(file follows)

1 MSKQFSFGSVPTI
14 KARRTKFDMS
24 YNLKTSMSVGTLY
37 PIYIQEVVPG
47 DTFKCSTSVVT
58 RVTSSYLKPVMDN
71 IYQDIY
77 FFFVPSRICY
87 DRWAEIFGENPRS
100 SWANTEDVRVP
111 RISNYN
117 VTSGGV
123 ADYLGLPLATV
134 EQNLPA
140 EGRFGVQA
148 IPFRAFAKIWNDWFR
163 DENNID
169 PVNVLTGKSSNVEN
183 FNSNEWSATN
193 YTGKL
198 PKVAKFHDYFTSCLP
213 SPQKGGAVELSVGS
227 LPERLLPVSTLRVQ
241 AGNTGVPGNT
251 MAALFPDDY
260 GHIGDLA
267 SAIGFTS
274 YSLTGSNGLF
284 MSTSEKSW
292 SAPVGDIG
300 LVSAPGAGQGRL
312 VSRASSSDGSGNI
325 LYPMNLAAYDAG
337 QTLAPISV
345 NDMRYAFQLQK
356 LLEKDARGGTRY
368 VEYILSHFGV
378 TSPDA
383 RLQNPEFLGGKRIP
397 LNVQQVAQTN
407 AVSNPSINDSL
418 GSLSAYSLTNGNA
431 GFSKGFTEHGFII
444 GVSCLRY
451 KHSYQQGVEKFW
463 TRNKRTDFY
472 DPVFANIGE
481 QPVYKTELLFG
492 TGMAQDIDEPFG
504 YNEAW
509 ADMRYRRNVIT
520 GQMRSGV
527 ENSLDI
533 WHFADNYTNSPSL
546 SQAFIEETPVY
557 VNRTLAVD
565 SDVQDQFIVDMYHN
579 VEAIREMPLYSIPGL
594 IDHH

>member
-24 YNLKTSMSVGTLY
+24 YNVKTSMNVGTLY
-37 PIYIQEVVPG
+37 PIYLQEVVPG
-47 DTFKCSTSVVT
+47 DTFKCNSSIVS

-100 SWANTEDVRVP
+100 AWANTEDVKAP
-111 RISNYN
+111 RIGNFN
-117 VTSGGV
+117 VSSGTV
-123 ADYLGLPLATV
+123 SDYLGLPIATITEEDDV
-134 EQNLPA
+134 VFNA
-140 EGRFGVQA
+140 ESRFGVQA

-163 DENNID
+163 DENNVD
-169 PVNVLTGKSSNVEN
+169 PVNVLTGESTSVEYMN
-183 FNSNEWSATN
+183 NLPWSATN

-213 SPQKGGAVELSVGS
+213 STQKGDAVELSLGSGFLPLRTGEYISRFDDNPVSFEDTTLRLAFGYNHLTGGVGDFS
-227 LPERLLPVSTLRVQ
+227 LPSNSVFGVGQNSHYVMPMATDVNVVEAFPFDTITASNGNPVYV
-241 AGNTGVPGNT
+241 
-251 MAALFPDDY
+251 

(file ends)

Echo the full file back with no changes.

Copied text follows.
1 MSKQFSFGSVPTI
14 KARRTKFDMS
24 YNLKTSMSVGTLY
37 PIYIQEVVPG
47 DTFKCSTSVVT
58 RVTSSYLKPVMDN
71 IYQDIY
77 FFFVPSRICY
87 DRWAEIFGENPRS
100 SWANTEDVRVP
111 RISNYN
117 VTSGGV
123 ADYLGLPLATV
134 EQNLPA
140 EGRFGVQA
148 IPFRAFAKIWNDWFR
163 DENNID
169 PVNVLTGKSSNVEN
183 FNSNEWSATN
193 YTGKL
198 PKVAKFHDYFTSCLP
213 SPQKGGAVELSVGS
227 LPERLLPVSTLRVQ
241 AGNTGVPGNT
251 MAALFPDDY
260 GHIGDLA
267 SAIGFTS
274 YSLTGSNGLF
284 MSTSEKSW
292 SAPVGDIG
300 LVSAPGAGQGRL
312 VSRASSSDGSGNI
325 LYPMNLAAYDAG
337 QTLAPISV
345 NDMRYAFQLQK
356 LLEKDARGGTRY
368 VEYILSHFGV
378 TSPDA
383 RLQNPEFLGGKRIP
397 LNVQQVAQTN
407 AVSNPSINDSL
418 GSLSAYSLTNGNA
431 GFSKGFTEHGFII
444 GVSCLRY
451 KHSYQQGVEKFW
463 TRNKRTDFY
472 DPVFANIGE
481 QPVYKTELLFG
492 TGMAQDIDEPFG
504 YNEAW
509 ADMRYRRNVIT
520 GQMRSGV
527 ENSLDI
533 WHFADNYTNSPSL
546 SQAFIEETPVY
557 VNRTLAVD
565 SDVQDQFIVDMYHN
579 VEAIREMPLYSIPGL
594 IDHH

>member
-24 YNLKTSMSVGTLY
+24 YNVKTSMNVGTLY
-37 PIYIQEVVPG
+37 PIYLQEVVPG
-47 DTFKCSTSVVT
+47 DTFKCNSSIVS

-100 SWANTEDVRVP
+100 AWANTEDVKAP
-111 RISNYN
+111 RIGNFN
-117 VTSGGV
+117 VSSGTV
-123 ADYLGLPLATV
+123 SDYLGLPIATITEEDDV
-134 EQNLPA
+134 VFNA
-140 EGRFGVQA
+140 ESRFGVQA

-163 DENNID
+163 DENNVD
-169 PVNVLTGKSSNVEN
+169 PVNVLTGESTSVEYMN
-183 FNSNEWSATN
+183 NLPWSATN

-213 SPQKGGAVELSVGS
+213 STQKGDAVELSLGSGFLPLRTGEYISRFDDNPVSFEDTTLRLAFGYNHLTGGVGDFS
-227 LPERLLPVSTLRVQ
+227 LPSNSVFGVGQNSHYVMPMATDVNVVEAFPFDTITASNGNPVYV
-241 AGNTGVPGNT
+241 
-251 MAALFPDDY
+251 